Introduction: Settler Colonies Between Roman Colonial Utopia and Modern Colonial Practice

Jeremia Pelgrom, Arthur Weststeijn

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    Abstract

    This chapter shows the relevance of Carlo Sigionio’s reconstruction of Roman colonial practices for the history and theory of settler colonialism. It discusses how Sigonio’s analysis of Roman colonization as a vehicle of social emancipation implicitly criticized Venetian colonial strategies in the Eastern Mediterranean, and sketches its impact on European visions of overseas colonialism in the seventeenth and eighteenth centuries, highlighting English and Dutch examples of settler colonialism between Batavia (Jakarta) and Savannah, Georgia. For Sigonio, the Roman colony could be characterized as a well-ordered agrarian landscape concerned with protecting the property claims and political rights of a clearly defined community of citizen–farmers. With his detailed study of Roman colonial law and practice, Sigonio showed that there was a historical foundation for settler colonialism to work effectively. His reconstruction of the Roman settler colony made it possible to conceive of a colonial utopia as a concrete colonial practice.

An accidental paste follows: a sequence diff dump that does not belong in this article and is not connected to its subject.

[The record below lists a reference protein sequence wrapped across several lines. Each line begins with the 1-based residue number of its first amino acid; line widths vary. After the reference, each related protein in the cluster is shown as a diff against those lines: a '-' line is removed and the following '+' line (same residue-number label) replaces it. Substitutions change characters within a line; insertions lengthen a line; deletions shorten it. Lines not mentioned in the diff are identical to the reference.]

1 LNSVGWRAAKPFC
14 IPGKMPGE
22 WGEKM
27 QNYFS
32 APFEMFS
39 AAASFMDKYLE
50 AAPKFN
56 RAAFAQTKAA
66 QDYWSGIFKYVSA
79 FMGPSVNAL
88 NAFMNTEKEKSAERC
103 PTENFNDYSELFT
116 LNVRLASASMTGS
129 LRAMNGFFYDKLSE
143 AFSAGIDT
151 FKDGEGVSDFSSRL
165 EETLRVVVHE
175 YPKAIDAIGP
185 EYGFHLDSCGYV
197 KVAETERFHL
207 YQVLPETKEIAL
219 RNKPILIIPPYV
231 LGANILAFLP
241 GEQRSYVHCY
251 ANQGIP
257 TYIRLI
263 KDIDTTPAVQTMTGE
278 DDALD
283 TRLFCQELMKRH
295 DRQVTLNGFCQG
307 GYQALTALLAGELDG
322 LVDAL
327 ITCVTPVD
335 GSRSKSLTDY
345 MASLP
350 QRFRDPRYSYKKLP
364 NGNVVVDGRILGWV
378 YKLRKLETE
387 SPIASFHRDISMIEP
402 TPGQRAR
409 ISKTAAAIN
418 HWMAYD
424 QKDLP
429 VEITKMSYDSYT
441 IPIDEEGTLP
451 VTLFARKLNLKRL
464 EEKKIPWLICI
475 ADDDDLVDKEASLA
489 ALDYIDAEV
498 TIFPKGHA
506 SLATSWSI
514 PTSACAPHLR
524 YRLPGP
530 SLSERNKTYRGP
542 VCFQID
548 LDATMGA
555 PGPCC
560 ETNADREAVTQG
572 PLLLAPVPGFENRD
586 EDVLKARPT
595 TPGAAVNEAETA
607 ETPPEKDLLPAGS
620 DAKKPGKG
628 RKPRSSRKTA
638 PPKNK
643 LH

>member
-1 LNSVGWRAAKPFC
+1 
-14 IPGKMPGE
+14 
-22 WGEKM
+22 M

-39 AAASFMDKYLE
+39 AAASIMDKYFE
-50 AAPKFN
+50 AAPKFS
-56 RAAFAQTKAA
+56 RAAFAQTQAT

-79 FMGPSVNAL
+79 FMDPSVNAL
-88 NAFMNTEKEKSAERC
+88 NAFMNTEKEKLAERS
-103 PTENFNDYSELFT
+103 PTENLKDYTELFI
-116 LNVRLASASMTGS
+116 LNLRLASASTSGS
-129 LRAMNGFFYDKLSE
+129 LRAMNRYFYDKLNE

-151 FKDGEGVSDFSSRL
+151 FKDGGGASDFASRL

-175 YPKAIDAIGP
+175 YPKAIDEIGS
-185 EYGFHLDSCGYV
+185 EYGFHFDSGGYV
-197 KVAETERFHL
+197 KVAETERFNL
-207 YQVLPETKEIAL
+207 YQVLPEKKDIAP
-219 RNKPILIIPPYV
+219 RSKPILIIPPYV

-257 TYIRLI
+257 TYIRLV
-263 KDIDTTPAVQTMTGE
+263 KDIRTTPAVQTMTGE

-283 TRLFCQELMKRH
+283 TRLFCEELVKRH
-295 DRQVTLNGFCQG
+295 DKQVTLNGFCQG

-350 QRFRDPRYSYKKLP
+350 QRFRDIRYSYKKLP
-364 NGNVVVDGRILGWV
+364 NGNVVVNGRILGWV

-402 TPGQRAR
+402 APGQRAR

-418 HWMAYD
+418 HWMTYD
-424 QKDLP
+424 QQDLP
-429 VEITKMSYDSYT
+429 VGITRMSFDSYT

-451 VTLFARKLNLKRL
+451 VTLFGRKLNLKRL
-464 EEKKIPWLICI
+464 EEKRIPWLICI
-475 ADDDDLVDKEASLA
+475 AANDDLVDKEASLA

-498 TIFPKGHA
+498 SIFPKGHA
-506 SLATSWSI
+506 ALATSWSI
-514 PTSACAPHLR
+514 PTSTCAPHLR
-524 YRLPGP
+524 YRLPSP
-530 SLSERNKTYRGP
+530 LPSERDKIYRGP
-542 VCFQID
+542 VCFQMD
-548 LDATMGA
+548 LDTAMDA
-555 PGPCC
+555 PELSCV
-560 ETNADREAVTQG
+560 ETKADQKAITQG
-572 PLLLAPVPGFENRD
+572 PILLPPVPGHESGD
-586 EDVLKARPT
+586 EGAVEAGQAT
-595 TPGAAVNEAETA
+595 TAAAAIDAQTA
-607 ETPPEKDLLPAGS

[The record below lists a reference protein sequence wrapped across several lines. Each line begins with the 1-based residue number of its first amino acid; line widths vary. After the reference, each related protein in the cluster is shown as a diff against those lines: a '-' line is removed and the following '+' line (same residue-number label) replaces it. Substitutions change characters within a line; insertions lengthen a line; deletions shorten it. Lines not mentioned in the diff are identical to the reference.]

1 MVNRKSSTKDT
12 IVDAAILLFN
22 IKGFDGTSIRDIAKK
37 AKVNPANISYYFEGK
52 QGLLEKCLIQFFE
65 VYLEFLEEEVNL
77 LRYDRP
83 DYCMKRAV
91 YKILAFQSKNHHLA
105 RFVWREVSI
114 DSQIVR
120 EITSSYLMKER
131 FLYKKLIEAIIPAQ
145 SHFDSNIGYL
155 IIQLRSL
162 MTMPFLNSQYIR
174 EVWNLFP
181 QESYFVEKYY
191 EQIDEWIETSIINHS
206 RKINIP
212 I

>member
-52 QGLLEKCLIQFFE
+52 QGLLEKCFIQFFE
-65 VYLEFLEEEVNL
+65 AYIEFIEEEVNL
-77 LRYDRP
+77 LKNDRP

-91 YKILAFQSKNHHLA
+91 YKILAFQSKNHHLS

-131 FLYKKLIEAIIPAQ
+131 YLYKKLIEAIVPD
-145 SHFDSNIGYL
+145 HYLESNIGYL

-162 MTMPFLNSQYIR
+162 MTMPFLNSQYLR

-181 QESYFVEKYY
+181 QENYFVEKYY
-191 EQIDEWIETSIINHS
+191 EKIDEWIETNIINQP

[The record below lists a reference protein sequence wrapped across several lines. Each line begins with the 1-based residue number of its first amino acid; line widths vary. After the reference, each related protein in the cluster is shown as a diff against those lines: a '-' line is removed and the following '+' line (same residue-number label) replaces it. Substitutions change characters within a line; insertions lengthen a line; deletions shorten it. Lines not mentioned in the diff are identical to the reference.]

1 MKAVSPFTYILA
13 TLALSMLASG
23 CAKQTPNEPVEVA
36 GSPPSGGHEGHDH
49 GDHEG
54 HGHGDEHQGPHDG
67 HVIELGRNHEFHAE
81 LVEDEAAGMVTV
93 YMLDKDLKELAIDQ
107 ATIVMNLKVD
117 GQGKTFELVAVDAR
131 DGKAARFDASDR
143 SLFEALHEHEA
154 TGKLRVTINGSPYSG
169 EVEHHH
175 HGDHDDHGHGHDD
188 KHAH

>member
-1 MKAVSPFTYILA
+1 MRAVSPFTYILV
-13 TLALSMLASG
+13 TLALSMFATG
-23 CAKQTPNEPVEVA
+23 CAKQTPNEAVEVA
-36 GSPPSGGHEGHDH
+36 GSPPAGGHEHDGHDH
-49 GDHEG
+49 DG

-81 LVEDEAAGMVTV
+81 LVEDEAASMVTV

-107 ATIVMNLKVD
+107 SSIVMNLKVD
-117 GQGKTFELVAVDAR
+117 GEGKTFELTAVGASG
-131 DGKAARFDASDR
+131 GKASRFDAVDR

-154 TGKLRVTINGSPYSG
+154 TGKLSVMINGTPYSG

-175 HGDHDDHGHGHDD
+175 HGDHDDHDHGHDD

Original languageEnglish
    Title of host publicationThe Renaissance of Roman Colonization
    Subtitle of host publicationCarlo Sigonio and the Making of Legal Colonial Discourse
    EditorsJeremia Pelgrom, Arthur Weststeijn
    PublisherOxford University Press Oxford, United Kingdom
    Pages1-25
    Number of pages25
    ISBN (Print)9780198850960
    DOIs
    Publication statusPublished - 2020

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